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Protective Styles VS. Avoidance Styles

What's the difference? How do we know what's helping and what is actually hurting?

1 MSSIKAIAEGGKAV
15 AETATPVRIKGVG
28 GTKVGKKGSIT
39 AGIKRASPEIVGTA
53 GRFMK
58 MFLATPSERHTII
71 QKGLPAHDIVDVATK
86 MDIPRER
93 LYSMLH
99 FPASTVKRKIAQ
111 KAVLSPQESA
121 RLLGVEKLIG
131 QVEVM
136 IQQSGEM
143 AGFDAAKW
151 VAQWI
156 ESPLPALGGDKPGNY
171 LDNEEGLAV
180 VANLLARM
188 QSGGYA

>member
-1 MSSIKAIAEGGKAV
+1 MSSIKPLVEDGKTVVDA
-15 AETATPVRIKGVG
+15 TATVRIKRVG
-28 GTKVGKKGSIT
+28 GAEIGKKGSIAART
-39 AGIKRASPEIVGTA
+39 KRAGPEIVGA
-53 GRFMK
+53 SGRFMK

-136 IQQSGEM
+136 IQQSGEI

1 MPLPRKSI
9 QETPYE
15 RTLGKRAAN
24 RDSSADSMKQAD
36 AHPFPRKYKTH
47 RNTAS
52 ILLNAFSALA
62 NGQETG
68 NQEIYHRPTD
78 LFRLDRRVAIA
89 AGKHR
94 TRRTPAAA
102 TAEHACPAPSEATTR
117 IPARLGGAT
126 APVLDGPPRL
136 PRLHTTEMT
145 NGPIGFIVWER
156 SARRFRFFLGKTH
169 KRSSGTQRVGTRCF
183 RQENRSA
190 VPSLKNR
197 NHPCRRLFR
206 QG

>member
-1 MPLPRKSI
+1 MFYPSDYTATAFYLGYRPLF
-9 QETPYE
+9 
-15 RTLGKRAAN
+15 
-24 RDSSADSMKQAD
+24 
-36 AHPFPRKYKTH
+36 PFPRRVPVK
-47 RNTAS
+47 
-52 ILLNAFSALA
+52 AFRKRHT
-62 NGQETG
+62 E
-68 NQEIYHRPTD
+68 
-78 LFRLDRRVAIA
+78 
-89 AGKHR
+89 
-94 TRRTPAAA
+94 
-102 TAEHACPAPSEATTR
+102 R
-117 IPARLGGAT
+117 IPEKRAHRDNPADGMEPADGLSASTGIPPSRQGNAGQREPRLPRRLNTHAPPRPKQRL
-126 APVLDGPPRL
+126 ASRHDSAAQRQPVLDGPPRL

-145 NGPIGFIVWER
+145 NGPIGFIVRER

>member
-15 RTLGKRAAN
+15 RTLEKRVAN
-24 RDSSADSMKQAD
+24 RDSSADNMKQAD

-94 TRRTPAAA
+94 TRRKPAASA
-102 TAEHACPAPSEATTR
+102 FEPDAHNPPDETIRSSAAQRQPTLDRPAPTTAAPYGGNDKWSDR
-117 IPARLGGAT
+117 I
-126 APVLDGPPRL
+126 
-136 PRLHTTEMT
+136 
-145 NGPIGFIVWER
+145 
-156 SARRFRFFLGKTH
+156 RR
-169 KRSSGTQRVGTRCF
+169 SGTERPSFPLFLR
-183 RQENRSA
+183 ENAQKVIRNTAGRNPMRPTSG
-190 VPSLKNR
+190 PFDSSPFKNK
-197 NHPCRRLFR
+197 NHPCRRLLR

Ok, so imagine you have the perfect fitting tee shirt. The fabric is perfect, it’s soft to the touch and keeps it’s shape every time you wear it. You love it so much, you wish you could wear it every day, since it’s so flattering and comfortable. Now say you’re going through a stressful move, so you carefully fold up your favorite shirt, and package it up with other clothes you love so that you can unpack and wear that perfect tee once your move is finished. You’d never ever take your perfect shirt, ball it up into a box filled with scouring pads and leave it on your uncovered porch to be unpacked at a later date when you’re feeling like you’ve got spare time...right? Now pretend this perfect tee is your head of textured hair. We’re constantly bombarded with media and advertising that talks about “protective” styling and the benefits of putting your hair away for extended periods of time. As a stylist who works exclusively with natural hair, let me share with you what I’ve learned from looking at hundreds of heads of hair over the course of years. Most “protective” styles are doing far more damage than you realize. Your hair that lives under the artificial hair absolutely needs to be cared for in order to flourish in the long term. Styles that feed in artificial hair are often left in for weeks or months, far longer than the fabric of your hair can support it. This can lead to breakage, excess shedding, and in severe situations alopecia. So, I challenge you to ask yourself one question first before pursuing a protective style. Am I doing this to protect my hair, or to avoid doing my hair? If you’re looking to avoid doing your hair regularly, then I’d strongly caution you before taking the step of putting your hair away for an extended time. I get messages all the time from people with textured hair asking my opinion about best practices for getting their hair braided or weaved. I always reply with the same four questions: Have you found a professional stylist who is willing to braid your hair in a low impact way using products that are safe for your hair? Are you planning to wear the style for a limited amount of time (no longer than 3 weeks) Are you prepared to care for your hair while it’s styled away? This means cleansing and conditioning your hair and scalp. Are you familiar with where your braider’s hair comes from, and are you personally ok with the impact that hair harvesting has on those who worked to provide it? If you’ve answered yes to all of the four questions above, then I say go for it. I have clients who choose to wear their hair in styles other than wash-and-go’s and as long as they are making an informed decision I say do whatever makes you happy and keeps you feeling healthy. Cheers, The Curl Consultant

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